And then I found what I was looking for:
Brooklyn Tech Junior Prom Card, 1932. Brooklyn Collection, Brooklyn Public Library.
An invitation to Brooklyn Tech's junior prom, held in the Jade Room of the Brooklyn Elks Club on Livingston Street. The attire is specified as "Informal - Red and Gray Collegians" and the cost is $1.50 per couple.
The 1930s and 1940s saw proms move into the mainstream, popping up at schools across the borough. As reported in the Eagle in 1943, "At Namm's party and fashion show held yesterday in the Colonial Room on the third floor the loudest applause was for a prom party dress of heavenly blue, the satin bodice trimmed with narrow pleating and the skirt of yards and yards of matching net. Priced at $16.95. A single string of blue pearls at her throat and a gleaming white gardenia in her hair completed this graduate's costume" (30 December 1943). The 1950s, with the rise of the "teenager," the suburban dream, and the disposable income, proms became more involved affairs replete with taffeta and tulle.
"Prom Delights." Brooklyn Daily Eagle 1949. Brooklyn Collection, Brooklyn Public Library.
The Brooklyn Daily Eagle documented a few 1950s proms, like the one below at Prospect Heights High School.
McNamara, C.E. "Seniors Take Over." Brooklyn Eagle 1954. Print. Brooklyn Collection, Brooklyn Public Library.
Sadly, proms aren't always fun and games. For one, someone always cries at prom. Always. But, in all seriousness, there is certain antiquated feel about many of the customs involved in the evening. Aspects of prom feel very traditional and tradition can sometimes get in the way of progress.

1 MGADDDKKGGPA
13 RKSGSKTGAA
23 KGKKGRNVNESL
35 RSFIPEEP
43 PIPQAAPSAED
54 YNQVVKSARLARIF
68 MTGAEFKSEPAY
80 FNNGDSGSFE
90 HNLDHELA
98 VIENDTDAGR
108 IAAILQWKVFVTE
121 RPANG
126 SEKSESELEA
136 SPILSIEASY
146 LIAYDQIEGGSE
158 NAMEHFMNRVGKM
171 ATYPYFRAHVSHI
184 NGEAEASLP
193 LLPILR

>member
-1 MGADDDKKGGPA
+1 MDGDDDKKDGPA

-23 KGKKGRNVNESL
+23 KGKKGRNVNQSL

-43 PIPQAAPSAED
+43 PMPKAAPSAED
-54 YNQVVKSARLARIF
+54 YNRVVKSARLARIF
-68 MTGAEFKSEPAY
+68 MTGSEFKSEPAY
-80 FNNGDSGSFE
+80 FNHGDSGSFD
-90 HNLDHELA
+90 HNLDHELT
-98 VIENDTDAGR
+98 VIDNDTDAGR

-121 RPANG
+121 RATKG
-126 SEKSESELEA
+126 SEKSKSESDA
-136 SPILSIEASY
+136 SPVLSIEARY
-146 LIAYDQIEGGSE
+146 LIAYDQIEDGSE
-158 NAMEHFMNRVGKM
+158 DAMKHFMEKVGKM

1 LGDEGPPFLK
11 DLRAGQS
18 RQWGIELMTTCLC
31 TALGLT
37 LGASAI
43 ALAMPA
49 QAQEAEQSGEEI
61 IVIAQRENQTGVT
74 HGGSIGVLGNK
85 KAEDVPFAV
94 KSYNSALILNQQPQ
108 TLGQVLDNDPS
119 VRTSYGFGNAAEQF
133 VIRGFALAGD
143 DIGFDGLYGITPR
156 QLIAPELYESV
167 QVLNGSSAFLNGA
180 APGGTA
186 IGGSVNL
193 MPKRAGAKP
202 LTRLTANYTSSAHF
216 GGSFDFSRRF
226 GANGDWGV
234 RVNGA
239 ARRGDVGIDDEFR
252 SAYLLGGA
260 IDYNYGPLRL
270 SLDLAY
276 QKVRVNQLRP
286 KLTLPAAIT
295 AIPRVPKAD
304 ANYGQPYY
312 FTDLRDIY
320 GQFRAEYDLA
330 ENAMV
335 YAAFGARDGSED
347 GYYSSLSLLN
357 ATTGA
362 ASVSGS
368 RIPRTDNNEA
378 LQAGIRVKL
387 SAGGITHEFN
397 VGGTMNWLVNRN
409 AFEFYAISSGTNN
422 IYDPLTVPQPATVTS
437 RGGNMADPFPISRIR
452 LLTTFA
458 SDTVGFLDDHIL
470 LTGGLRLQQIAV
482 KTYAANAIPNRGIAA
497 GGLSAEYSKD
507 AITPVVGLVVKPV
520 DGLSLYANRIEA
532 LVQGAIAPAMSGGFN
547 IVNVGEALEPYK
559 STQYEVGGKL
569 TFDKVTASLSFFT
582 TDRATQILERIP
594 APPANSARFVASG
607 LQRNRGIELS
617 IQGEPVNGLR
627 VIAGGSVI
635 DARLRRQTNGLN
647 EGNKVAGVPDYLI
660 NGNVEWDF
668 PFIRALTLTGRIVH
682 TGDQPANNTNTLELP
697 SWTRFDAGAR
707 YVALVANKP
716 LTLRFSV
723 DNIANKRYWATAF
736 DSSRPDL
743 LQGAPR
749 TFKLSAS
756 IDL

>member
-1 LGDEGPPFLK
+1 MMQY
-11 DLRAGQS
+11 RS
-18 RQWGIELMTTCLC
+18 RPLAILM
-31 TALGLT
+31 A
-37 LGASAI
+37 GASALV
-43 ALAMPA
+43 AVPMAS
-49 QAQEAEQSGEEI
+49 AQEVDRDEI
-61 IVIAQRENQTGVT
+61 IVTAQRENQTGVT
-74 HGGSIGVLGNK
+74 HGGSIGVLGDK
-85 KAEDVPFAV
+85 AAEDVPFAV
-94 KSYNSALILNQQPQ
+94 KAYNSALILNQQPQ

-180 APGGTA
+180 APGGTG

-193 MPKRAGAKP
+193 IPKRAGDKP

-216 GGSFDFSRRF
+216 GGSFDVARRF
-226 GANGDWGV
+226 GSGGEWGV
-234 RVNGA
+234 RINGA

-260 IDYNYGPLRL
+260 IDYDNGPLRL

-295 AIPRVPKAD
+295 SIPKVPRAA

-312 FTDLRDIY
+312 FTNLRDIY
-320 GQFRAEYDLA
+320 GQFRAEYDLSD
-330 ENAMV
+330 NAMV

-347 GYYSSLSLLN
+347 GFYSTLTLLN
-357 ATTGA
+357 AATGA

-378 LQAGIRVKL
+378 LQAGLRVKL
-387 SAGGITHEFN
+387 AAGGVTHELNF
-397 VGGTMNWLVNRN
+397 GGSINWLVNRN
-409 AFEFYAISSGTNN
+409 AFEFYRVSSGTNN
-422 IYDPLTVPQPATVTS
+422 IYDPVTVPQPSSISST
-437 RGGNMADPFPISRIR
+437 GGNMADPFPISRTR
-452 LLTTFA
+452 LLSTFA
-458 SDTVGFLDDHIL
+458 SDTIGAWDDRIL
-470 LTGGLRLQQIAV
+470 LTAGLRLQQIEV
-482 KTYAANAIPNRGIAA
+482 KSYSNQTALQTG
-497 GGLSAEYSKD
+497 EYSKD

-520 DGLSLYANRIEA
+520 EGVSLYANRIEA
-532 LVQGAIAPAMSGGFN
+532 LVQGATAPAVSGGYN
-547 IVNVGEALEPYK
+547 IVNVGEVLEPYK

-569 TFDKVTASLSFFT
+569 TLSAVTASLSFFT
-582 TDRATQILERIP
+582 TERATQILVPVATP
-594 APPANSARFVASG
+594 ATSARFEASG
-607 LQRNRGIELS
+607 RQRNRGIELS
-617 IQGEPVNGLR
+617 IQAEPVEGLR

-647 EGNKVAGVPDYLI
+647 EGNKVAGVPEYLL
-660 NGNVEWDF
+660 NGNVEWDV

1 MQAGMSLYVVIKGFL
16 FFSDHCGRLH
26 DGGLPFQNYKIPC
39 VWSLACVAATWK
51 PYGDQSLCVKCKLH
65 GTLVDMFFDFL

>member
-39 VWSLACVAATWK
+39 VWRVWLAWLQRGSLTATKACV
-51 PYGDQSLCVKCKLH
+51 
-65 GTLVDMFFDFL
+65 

You might recall the 2010 story of Constance McMillan, a lesbian student in Mississippi who asked to attend her prom with her girlfriend who was also a student at the school. The school board refused to allow her to attend unless she came alone or brought a male date. In the end, the school board cancelled the prom entierely. Just last year there was a story of the first integrated prom in Abbeville, GA. The battle for inclusivity has also been fought right here in Brooklyn.
Brooklyn Daily Eagle 22 April 1920.
In 1920, six young women were told they could not attend the Girls High School prom because of the color of their skin. One of those young women had a fairly famous father: W.E.B DuBois. When DuBois was notified that his daughter was barred from the dance, he and other parents and distinguished community members went to speak with the principal, Dr. William L. Fetter. The paper reported that the concerned parents "got no satisfaction from him." The parents then went to see the superintendent who was "astounded when he learned the facts of the case." Thus, the principal was given an ultimatum: cancel the prom or integrate it.
Dubois' daughter attended the prom.
The last paragraph of the article reads: "A suggestion was made that in leiu of the prom, a theater party be held for the colored girls, but that was voted down." Youbetcha it was voted down! Separate is not equal, not then, not now.
We wish all students a safe, memorable, and inclusive prom!